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Wednesday, July 11, 2007

Art in Denver

Just returned from a quick trip to Colorado to see family. On our last day we went to the 16th Street Mall and walked over to Larimer Square, the historic district that we visited several times in the seventies when it was just getting started. What a shock! In the seventies there were a few struggling galleries and some artists' studios, but on the whole the area didn't show a lot of promise. I don't remember anything at all being on 16th Street until several years later, when my sister and I rode a little trolley from one end to the other. Now they have huge buses that run a block apart the entire length of the mall, which is probably a mile or more long. There is a Starbucks in nearly every block. People everywhere of every description. Nobody dresses up to go "downtown" in Denver, at least not to the mall. The Suits that work nearby come for lunch and every other person is talking on a cell phone. Ah, progress. Oh, yes, the art. We didn't find any in Larimer Square and didn't have time to find out where the arts district is, which I'm sure must exist somewhere. I bought my R.C. Gorman lithograph of the Barefoot Lady at Larimer Square in 1979. I bought it because I loved her, not as an investment, but it appears she may have grown in value through the years. She's 7/100 in the edition.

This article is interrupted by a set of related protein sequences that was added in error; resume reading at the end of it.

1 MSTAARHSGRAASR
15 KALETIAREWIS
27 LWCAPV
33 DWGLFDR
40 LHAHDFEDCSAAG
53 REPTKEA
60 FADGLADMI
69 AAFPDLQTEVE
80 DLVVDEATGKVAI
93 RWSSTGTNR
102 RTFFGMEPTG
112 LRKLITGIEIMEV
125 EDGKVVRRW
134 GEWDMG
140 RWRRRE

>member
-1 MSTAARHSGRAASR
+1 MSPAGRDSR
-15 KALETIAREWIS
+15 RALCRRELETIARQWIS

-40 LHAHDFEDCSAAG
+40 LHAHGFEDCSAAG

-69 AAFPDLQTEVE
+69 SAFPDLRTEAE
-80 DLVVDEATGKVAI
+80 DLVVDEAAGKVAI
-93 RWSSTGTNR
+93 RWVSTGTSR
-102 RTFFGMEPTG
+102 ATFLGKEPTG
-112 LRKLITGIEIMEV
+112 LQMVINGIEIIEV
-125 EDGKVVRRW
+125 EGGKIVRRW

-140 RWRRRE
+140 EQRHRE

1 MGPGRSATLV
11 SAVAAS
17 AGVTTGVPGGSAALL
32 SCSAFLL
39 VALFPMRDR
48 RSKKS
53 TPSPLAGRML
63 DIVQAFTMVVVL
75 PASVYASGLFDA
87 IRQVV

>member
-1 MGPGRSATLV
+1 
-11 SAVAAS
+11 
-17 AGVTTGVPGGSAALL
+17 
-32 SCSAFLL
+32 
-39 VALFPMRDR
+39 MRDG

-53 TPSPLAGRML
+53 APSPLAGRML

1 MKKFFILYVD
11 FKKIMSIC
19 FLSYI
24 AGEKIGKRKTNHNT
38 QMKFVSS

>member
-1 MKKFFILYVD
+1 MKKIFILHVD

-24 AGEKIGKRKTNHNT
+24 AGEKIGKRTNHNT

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1 Comments:

Blogger mmhamster said...

I grew up in Denver. In the 50s, Larimer Square was the bad part of town where vagrants were. Sixteenth Street where the mall now is, was where the large department stores were before shopping centers in the 'burbs. Denver Dry Goods, May Company, Daniels & Fisher, Neusteters were all lost in the late '60s, as in many other cities, the stores moved out of downtown. So what you referred to as "nothing there" more accurately could be described as "nothing left there." I love your blog. I find it quite interesting and inspirational. Mary Hamilton

8:43 PM  

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